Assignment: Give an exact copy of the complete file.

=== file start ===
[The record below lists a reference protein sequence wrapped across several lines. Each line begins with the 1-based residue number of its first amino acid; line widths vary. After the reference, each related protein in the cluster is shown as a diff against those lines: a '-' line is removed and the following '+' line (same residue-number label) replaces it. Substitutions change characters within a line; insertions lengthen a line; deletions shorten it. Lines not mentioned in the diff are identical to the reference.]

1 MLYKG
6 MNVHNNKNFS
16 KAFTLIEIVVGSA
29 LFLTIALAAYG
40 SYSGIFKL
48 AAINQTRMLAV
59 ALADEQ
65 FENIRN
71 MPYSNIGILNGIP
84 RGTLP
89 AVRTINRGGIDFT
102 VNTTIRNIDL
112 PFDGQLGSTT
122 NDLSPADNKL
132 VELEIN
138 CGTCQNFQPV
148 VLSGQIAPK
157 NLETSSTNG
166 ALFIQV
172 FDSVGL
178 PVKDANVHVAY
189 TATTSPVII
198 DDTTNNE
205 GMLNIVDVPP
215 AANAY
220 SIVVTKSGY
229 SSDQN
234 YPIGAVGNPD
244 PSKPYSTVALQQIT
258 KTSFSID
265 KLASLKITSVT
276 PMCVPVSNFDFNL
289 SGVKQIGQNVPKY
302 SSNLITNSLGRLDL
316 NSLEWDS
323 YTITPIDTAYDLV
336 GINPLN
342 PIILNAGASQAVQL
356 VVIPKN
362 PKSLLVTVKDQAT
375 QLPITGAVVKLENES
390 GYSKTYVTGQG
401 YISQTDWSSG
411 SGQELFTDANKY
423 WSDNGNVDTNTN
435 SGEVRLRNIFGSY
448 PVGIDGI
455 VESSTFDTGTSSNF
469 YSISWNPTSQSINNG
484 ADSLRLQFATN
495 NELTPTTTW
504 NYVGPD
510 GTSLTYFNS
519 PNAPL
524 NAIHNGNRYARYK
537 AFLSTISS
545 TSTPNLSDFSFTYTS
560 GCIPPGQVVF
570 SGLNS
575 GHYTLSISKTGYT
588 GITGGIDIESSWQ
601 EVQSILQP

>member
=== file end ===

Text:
[The record below lists a reference protein sequence wrapped across several lines. Each line begins with the 1-based residue number of its first amino acid; line widths vary. After the reference, each related protein in the cluster is shown as a diff against those lines: a '-' line is removed and the following '+' line (same residue-number label) replaces it. Substitutions change characters within a line; insertions lengthen a line; deletions shorten it. Lines not mentioned in the diff are identical to the reference.]

1 MLYKG
6 MNVHNNKNFS
16 KAFTLIEIVVGSA
29 LFLTIALAAYG
40 SYSGIFKL
48 AAINQTRMLAV
59 ALADEQ
65 FENIRN
71 MPYSNIGILNGIP
84 RGTLP
89 AVRTINRGGIDFT
102 VNTTIRNIDL
112 PFDGQLGSTT
122 NDLSPADNKL
132 VELEIN
138 CGTCQNFQPV
148 VLSGQIAPK
157 NLETSSTNG
166 ALFIQV
172 FDSVGL
178 PVKDANVHVAY
189 TATTSPVII
198 DDTTNNE
205 GMLNIVDVPP
215 AANAY
220 SIVVTKSGY
229 SSDQN
234 YPIGAVGNPD
244 PSKPYSTVALQQIT
258 KTSFSID
265 KLASLKITSVT
276 PMCVPVSNFDFNL
289 SGVKQIGQNVPKY
302 SSNLITNSLGRLDL
316 NSLEWDS
323 YTITPIDTAYDLV
336 GINPLN
342 PIILNAGASQAVQL
356 VVIPKN
362 PKSLLVTVKDQAT
375 QLPITGAVVKLENES
390 GYSKTYVTGQG
401 YISQTDWSSG
411 SGQELFTDANKY
423 WSDNGNVDTNTN
435 SGEVRLRNIFGSY
448 PVGIDGI
455 VESSTFDTGTSSNF
469 YSISWNPTSQSINNG
484 ADSLRLQFATN
495 NELTPTTTW
504 NYVGPD
510 GTSLTYFNS
519 PNAPL
524 NAIHNGNRYARYK
537 AFLSTISS
545 TSTPNLSDFSFTYTS
560 GCIPPGQVVF
570 SGLNS
575 GHYTLSISKTGYT
588 GITGGIDIESSWQ
601 EVQSILQP

>member